On January 29, 2006, Lee Woodruff was in Disneyworld with her four children when she got a call that changed her life. Lee’s husband, Bob Woodruff, had been hit by a roadside bomb in Iraq where he was covering the war as a journalist for ABC. Bob received a life-saving surgery to remove part of his skull, but for the next 35 days, Bob lay in a medically induced coma. Although his body healed, the question was whether or not his brain would. During this time period, Woodruff forced herself to tour an acute care nursing home, knowing that her husband might not awake from his coma. Bob awoke the next day.
Suddenly, Woodruff became a full-time caregiver to her husband. Dealing with a crisis such as this—or even suddenly needing to care for an elderly parent—requires a huge amount of emotional engagement that only a family member can provide. So although some may opt for professional care in such situations, it’s clear that a close family member will still be dedicating their time and focus towards the elderly, disabled or injured person.
As families begin dealing with the consequences of a sudden illness or disability in their family, the following issues often come into view:
1. Deciding how much to be involved
Some may think that it’s impossible to find flexible at-home care that allows families to take part in caring for their loved one, but this isn’t the case. Many types of care exist that offer anything from just hygiene help all the way up to 24/7 care. But even when a family member is able to assume the bulk of full-time care, everyone needs a break at times, so respite care should never be overlooked in order to avoid caregiver burnout.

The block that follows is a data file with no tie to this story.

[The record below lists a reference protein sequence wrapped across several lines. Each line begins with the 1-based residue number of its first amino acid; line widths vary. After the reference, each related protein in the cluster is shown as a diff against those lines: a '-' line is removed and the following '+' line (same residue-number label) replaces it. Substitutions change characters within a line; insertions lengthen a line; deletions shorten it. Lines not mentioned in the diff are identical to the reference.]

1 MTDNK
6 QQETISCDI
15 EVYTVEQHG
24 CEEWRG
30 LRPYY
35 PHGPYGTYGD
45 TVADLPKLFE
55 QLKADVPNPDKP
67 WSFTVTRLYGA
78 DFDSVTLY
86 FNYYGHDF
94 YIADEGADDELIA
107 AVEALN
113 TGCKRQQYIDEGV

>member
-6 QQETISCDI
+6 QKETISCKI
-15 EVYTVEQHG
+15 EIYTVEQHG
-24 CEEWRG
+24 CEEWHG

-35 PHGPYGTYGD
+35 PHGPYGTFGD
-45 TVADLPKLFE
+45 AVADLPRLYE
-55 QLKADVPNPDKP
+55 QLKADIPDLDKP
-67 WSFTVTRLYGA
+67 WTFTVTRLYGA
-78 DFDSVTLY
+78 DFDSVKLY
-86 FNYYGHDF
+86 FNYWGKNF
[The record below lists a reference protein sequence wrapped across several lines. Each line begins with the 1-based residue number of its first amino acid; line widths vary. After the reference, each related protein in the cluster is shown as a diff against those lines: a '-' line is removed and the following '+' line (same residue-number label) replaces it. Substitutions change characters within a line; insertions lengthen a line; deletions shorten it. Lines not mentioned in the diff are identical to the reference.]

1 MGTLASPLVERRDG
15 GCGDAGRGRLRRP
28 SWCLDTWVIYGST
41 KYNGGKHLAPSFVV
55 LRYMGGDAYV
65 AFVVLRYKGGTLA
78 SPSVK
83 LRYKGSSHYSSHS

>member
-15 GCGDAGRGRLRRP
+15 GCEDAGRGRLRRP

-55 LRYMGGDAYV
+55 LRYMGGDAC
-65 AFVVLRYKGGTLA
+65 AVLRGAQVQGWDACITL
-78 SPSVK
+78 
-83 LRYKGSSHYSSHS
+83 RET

Even if you have a full-time job, it’s only natural that you should want to play a large role in the care of your parent or loved one. Perhaps you feel obliged to become a caregiver because your loved one is refusing professional care. This can be a difficult decision since few people are able to quit their jobs without serious financial consequences, not to mention emotional consequences as well. Deciding how much you can handle in this new realm of responsibility is often tied to the types of care available.
2. Learning about different types of care
From acute care facilities to assisted living centers and in-home assistance, myriad types of care exist to aid people with disabilities or the elderly. Regardless of the cause of their need, people often find it difficult to choose the type of care that is best for them. Your doctor should help you understand the types of care you or your loved one should receive, which is always a good starting point. Of course, insurance coverage and convenience of the care comes into play as well. After all these factors are considered, most people usually find that the final decision comes down to the cost of care.
3. Finding the right care at an affordable price
For many Americans, the price of care for themselves or loved ones offers the biggest obstacle. Getting help and finding the right care center or at-home provider is one thing, but covering the cost is usually quite another.
According to Genworth's 2019 Cost of Care Survey, the national median daily rate for home health care is $141 per day. In contrast, the Genworth study reported that the national median cost of a one-bedroom residence in an assisted living community is $280 per day. No matter how you look at it, care is a large financial burden for anyone, particularly if they or their caregiver falls into the in-between category—with income to high to qualify for Medicaid and other allowances, but income to low to cover such a high cost out of pocket. If you or a loved one is looking for financial aid to cover the cost of care, see if a Caregiver Grant from Live Care Foundation can help lift the burden.
Ms. Harris is a freelance writer and editor who enjoys reading, triathlons, and baking.